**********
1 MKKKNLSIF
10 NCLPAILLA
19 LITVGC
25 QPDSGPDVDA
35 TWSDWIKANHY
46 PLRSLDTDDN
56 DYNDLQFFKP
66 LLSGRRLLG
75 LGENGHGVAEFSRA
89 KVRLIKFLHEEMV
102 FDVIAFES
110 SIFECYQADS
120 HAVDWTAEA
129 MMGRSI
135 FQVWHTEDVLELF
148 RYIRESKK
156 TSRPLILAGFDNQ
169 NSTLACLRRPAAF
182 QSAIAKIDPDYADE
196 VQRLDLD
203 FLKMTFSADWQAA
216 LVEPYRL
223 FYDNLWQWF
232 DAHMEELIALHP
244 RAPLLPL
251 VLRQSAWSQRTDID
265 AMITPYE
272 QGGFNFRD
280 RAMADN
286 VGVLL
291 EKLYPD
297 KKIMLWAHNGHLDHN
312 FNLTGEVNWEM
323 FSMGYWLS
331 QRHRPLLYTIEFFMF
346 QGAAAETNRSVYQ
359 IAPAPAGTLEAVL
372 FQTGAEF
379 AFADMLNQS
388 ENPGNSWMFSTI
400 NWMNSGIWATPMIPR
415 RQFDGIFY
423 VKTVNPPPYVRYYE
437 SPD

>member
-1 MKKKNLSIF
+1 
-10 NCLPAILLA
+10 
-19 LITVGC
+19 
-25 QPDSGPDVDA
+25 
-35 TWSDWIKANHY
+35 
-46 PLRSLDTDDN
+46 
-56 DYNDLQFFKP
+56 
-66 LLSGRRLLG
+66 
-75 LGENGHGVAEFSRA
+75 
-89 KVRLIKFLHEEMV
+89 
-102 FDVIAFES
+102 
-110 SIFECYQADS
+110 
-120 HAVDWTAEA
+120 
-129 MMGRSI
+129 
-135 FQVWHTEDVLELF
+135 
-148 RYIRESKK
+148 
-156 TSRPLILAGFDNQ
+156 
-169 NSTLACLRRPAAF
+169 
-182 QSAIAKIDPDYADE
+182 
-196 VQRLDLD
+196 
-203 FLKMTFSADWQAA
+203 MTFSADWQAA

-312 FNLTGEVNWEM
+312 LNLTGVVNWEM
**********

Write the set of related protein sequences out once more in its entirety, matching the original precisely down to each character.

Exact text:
1 MKKKNLSIF
10 NCLPAILLA
19 LITVGC
25 QPDSGPDVDA
35 TWSDWIKANHY
46 PLRSLDTDDN
56 DYNDLQFFKP
66 LLSGRRLLG
75 LGENGHGVAEFSRA
89 KVRLIKFLHEEMV
102 FDVIAFES
110 SIFECYQADS
120 HAVDWTAEA
129 MMGRSI
135 FQVWHTEDVLELF
148 RYIRESKK
156 TSRPLILAGFDNQ
169 NSTLACLRRPAAF
182 QSAIAKIDPDYADE
196 VQRLDLD
203 FLKMTFSADWQAA
216 LVEPYRL
223 FYDNLWQWF
232 DAHMEELIALHP
244 RAPLLPL
251 VLRQSAWSQRTDID
265 AMITPYE
272 QGGFNFRD
280 RAMADN
286 VGVLL
291 EKLYPD
297 KKIMLWAHNGHLDHN
312 FNLTGEVNWEM
323 FSMGYWLS
331 QRHRPLLYTIEFFMF
346 QGAAAETNRSVYQ
359 IAPAPAGTLEAVL
372 FQTGAEF
379 AFADMLNQS
388 ENPGNSWMFSTI
400 NWMNSGIWATPMIPR
415 RQFDGIFY
423 VKTVNPPPYVRYYE
437 SPD

>member
-1 MKKKNLSIF
+1 
-10 NCLPAILLA
+10 
-19 LITVGC
+19 
-25 QPDSGPDVDA
+25 
-35 TWSDWIKANHY
+35 
-46 PLRSLDTDDN
+46 
-56 DYNDLQFFKP
+56 
-66 LLSGRRLLG
+66 
-75 LGENGHGVAEFSRA
+75 
-89 KVRLIKFLHEEMV
+89 
-102 FDVIAFES
+102 
-110 SIFECYQADS
+110 
-120 HAVDWTAEA
+120 
-129 MMGRSI
+129 
-135 FQVWHTEDVLELF
+135 
-148 RYIRESKK
+148 
-156 TSRPLILAGFDNQ
+156 
-169 NSTLACLRRPAAF
+169 
-182 QSAIAKIDPDYADE
+182 
-196 VQRLDLD
+196 
-203 FLKMTFSADWQAA
+203 MTFSADWQAA

-312 FNLTGEVNWEM
+312 LNLTGVVNWEM